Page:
On Sept. 29, 1998, Jay-Z dropped the album that made him a mainstream star, Vol 2. Hard Knock Life. 

Jay was already force in hip-hop, having made a big splash with his polished, street-slick 1996 debut, Reasonable Doubt. But in 1998, with the release of his third album, Vol. 2... Hard Knock LifeJay moved beyond being viewed as one of the best lyricists in rap— he became one of hip-hop's biggest stars, in the process garnering a wide crossover audience off the strength of the album's lead single, "Hard Knock Life (Ghetto Anthem)." Although the song only peaked at no. 15 on the Billboard Hot 100, you couldn't escape it on radio.

The track, produced by Mark 45 King, was incredibly catchy, anchored by a hook that sampled "It's the Hard Knock Life" from the 1977 musical Annie. The crossover success of the song—it was Jay's first to make a significant impact internationally— proved that Jay wasn't just an above-average street storyteller, but had the star power and charisma to help push rap to the next level.

While Vol 2.... Hard Knock Life isn't Jay's best by any stretch of the imagination, it's definitely one of his most significant, if only because it's arguably the record that transformed him from a great rapper into a rap superstar. "Hard Knock Life" was Jay's first bonafide pop hit.

"I feel like, that song, that record, that album took Jay to another level," DJ Clue told MTV News in a 2012 story about the making of the album. “It was just so pure,”  Jay added.

The song arrived at the right time. In 1998, the mood in hip-hop was ripe for a new star. Biggie and Pac were gone, and a new era, one dominated by bling and opulence was on the rise. Jay, with his textured voice, easy flow that oozed business intelligence beyond the block and an appreciation for the finer things, filled the bill. He pulled from the best aspects of his friend Biggie's flow, and merged them with his own experiences to carve a new lane for himself.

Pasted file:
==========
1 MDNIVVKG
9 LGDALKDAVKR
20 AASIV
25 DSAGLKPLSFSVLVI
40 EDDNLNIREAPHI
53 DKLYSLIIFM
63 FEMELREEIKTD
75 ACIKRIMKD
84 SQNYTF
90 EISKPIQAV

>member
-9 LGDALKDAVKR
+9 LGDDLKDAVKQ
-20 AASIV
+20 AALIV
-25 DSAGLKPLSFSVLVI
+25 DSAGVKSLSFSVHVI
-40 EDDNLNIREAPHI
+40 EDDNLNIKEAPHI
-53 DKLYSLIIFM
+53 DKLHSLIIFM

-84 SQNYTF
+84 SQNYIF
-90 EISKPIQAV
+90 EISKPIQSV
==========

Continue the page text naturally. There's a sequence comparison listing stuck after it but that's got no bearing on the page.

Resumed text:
But Jay was still coming into his own sound production-wise, something that he's grappled with throughout his career. He's always known how to pick good beats, but it's rare to listen to an instrumental and immediately associate Jay with the track. To that end, in 1998, Jay sought the sound of one of rap's biggest names, in the hopes of having his beats carry a similar energy.

“I wanted Dame Grease, ’cause he was workin’ on the DMX album [It’s Dark And Hell Is Hot]. I was like, ‘Where’s the guy that’s making all of those songs?'” Jay remembered in the MTV interview.

But it wasn't Dame Grease that Jay got. Instead, Jay ended up working with a teenage Swizz Beatz at the suggestion of Darrin “Dee” Dean, Co-CEO of DMX’s label. Jay admits he wasn't feeling it at first.

“I’m like, ‘Nah don’t try and play me with the nephew,'" he recalled.

However, giving a young Swizz paid off, and together, they crafted three solid tracks on the album, including "Money, Cash, Hoes" featuring DMX, and secured a relationship that would stretch for years, through some of Jay's biggest hits to date.

“He came in, he played those songs. We went from my office to the studio, we made four records … From there, the body of the album was in place," Jay remembered.

The album arrived in stores on the same day as three other hugely significant rap records—OutKast's landscape-changing Aquemini, A Tribe Called Quest's final record for 20 years, The Love Movement, and Mos Def and Talib Kweli's exciting introduction as Black Star. But Vol. 2 outsold all of those, not just on the strength of "Hard Knock Life," but also because of its other radio-friendly singles, the Timbaland-produced "Nigga What, Nigga Who" (changed to "Jigga What" for radio) and the Irv Gotti track, "Can I Get A..." featuring Ja Rule and Amil.

Vol 2, which clocks in at a concise 12 tracks, remains Jay's most commercially successful release to date. It debuted at No. 1 on the Billboard 200, selling 350,000 copies in its first week and 5 million copies total. It also won Best Album at the Grammys, although Jay boycotted the ceremony because the rap categories weren't televised at the time.

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